Georgetown University’s Newspaper of Record since 1920

The Hoya

Georgetown University’s Newspaper of Record since 1920

The Hoya

Georgetown University’s Newspaper of Record since 1920

The Hoya

Monroe Saves the Day at Both Ends for Hoyas

As Temple senior guard Luis Guzman dribbled effortlessly down the right side of the court with junior guard Austin Freeman close on his left hip, it looked like it was déjà vu all over again. A late-game collapse, this time very late, seemed possible, until Greg Monroe stepped in. As Guzman went up for a runner, the sophomore center stepped up, forcing a jump ball, giving possession and the game to Georgetown.

onroe could only grin a big smile pointing in the same direction as the possession arrow, as No. 20 Georgetown (2-0), eight months removed from the stench of last season, pulled out a close game at the end in a 46-45 win over Temple (1-1) in front of 8,712 fans at Verizon Center. Georgetown was led by its big three, Monroe, who had 11 points, Freeman with 10 points, and junior guard Chris Wright, who led all scorers with 15 points on 4-of-8 shooting.

“We definitely [were] in these types of situation last year and I think [with the] growth of this team we’re definitely not going to lose these games this year,” Monroe said.

It was Monroe, moments earlier, who gave the Hoyas the go ahead basket. An offensive set with just under one minute to play featured a forced three by Wright at the end of the shot clock after 32 seconds of perimeter passing by the Hoyas giving the Owls the ball back. Sophomore guard Ramone Moore couldn’t convert on his one-and-one opportunity from the free throw line – as a team the Owls shot just 6-of-13 from the charity strip in the game – giving Georgetown another chance.

With 17.2 to play, Wright found Monroe on the right elbow. With all his passing lanes cut off, and Owls’ junior forward Lavoy Allen playing him hard to his left, the south paw showed an assertiveness scarcely seen last season, turning and taking it with his right, driving the lane and putting in a layup for the lead with 6.5 seconds to go.

“I was playing him to his left hand,” said Allen, who was the only Owl to reach double-digits with 12 points and 14 boards en route to a double-double. “I was playing him a little too much. He’s great player so he read it and went to his right and he scored the ball.”

Tipping off at the odd starting time of 4 p.m. as part of ESPN’s 24 hours of basketball, both teams looked sluggish early, managing only a 6-3 score in the first nine minutes of play.

Temple, employing Head Coach Fran Dunphy’s methodical offense and tenacious man-to-man defense, slowed the game down, stretching countless possessions to the bitter end of the 35 second shot clock on both sides of the court and forcing the Hoyas into turnovers on their offensive end.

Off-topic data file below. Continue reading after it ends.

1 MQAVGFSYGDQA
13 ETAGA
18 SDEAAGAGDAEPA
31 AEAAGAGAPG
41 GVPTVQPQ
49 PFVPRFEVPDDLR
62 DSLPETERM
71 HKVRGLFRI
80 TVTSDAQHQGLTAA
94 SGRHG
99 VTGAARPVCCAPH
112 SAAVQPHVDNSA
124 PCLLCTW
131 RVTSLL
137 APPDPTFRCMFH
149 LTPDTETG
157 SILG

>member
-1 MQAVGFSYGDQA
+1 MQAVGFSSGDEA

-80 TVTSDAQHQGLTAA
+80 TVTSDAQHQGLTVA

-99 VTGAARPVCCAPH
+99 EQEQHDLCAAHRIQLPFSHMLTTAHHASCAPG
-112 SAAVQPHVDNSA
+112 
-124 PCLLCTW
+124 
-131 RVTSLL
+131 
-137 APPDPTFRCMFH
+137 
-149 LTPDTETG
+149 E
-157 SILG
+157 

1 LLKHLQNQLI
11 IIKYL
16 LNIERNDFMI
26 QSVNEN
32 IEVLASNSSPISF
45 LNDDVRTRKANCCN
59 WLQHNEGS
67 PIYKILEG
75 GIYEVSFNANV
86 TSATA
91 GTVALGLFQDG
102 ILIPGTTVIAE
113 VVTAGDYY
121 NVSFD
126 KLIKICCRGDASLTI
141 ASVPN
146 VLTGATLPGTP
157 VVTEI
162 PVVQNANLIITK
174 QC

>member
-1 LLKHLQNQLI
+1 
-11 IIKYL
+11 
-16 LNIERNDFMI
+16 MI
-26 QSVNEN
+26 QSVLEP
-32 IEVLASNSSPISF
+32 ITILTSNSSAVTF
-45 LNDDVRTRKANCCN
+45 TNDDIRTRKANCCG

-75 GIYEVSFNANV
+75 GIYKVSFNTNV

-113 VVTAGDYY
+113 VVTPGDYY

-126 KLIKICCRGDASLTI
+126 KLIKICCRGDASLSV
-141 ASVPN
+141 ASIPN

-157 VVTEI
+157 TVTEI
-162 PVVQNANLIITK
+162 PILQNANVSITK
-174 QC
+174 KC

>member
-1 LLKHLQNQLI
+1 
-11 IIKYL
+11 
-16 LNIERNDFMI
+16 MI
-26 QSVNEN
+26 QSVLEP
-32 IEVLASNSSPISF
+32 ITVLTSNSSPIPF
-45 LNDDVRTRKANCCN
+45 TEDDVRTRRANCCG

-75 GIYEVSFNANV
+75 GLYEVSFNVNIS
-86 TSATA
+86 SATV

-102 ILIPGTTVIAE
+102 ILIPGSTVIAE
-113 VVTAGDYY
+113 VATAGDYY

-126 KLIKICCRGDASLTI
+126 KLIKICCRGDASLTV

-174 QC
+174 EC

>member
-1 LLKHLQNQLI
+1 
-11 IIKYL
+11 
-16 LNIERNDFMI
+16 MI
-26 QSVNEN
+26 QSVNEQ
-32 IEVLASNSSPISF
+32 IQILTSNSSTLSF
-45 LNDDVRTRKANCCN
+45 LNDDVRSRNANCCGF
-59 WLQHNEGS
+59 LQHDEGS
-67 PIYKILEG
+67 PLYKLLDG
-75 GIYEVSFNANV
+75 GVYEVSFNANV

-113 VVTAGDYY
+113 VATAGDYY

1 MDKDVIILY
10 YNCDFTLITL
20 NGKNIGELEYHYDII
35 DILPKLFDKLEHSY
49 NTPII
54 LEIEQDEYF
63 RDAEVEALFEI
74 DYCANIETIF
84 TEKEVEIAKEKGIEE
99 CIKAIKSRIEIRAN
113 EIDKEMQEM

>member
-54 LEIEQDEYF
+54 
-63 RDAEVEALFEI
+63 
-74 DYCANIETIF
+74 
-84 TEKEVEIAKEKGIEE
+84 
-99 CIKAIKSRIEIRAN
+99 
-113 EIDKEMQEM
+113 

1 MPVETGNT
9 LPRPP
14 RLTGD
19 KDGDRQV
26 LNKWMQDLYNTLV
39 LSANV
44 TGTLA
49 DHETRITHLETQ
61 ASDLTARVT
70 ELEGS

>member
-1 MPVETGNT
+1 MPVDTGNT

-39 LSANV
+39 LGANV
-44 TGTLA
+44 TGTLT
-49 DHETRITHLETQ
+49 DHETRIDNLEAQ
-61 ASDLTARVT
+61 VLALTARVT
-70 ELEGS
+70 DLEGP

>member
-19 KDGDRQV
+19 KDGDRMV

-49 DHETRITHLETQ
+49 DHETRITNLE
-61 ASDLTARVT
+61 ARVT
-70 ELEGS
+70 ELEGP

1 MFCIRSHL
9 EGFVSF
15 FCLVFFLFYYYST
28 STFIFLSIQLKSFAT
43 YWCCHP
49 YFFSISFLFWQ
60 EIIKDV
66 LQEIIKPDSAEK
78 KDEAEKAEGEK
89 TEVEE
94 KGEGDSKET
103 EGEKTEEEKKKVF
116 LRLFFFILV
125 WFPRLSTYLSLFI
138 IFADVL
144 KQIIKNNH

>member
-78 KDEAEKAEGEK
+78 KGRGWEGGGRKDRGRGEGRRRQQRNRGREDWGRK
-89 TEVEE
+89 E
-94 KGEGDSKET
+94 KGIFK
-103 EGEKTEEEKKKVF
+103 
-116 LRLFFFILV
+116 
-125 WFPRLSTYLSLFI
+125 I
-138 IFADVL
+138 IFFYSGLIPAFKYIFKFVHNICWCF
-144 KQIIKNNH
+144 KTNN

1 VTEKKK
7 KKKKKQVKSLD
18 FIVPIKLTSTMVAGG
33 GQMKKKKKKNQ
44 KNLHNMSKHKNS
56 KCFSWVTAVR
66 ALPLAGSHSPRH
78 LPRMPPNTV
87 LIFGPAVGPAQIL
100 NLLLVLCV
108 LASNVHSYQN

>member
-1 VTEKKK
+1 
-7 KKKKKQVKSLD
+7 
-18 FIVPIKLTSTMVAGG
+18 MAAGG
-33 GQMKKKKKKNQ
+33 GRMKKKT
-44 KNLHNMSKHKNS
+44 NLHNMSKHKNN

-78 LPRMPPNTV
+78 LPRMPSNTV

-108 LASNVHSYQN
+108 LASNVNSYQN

“They put you to sleep,” said Head Coach John Thompson III, who vied for Ivy League titles with Dunphy while he was at Princeton and Dunphy was at Penn. “I talked about it a lot going into this game with our guys. At the offensive end and at the defensive end we have to be ready to guard at the defensive end for 35 seconds.”

Georgetown had eight turnovers in the first half (16 overall for the game) surpassing its seven field goals in the first 20 minutes.

A combination of good defense and poor shooting by both squads in the first half saw Georgetown shoot 30.4 percent from the floor and Temple an even worse 19.2 percent.

Things weren’t much better from long range where both teams shot 10 percent in the first half. Georgetown ended up at 16.7 percent to Temple’s 13 percent.

“I thought we had some decent looks, I thought they had some decent looks,” Dunphy said. “We made a poor choice on a switch in the first half and they had a wide open jumper in front of us. It might have been Freeman who’s a very good jump shooter, he just didn’t make the shot.”

Credit also goes to a Georgetown defense that is both strong and athletic.

“I think this group will be a very good defensive team,” Thompson said. “I don’t know how it compares and contrasts with a few years ago, but this will be a very good defensive team.”

Against a Temple frontcourt that stood at 6-foot-9 and 6-foot-11 with Allen and sophomore forward Michael Eric, the Hoyas fell two short on the glass with 36 boards to the Owls’ 38, which included 12 offensive boards.

Coming out of the intermission, Georgetown asserted their will in the early going, opening with an 8-2 run highlighted by a great feed from Monroe to Wright for a layup. Wright would hit a trey from the corner before Dunphy called timeout to stop the bleeding.

It was then that the two-time defending Atlantic 10 Tournament Champions showed their mettle with a 24-6 run over the next 10:05 to take a 39-33 lead on a three-pointer by senior guard Ryan Brooks with 6:53 to go in the game. Brooks, who had 23 points in a season-opening win over Delaware, was limited to just six points on 2-of-14 shooting.

With momentum leaning towards Temple, a team that can drain a clock in hurry, Monroe took the ball down the right baseline for a tough layup on the next possession, drawing contact and the foul.

The self-described laid back sophomore couldn’t help but give a smile while nodding his head while he sat on the hardwood. Luckily for the Hoyas he was only getting started.

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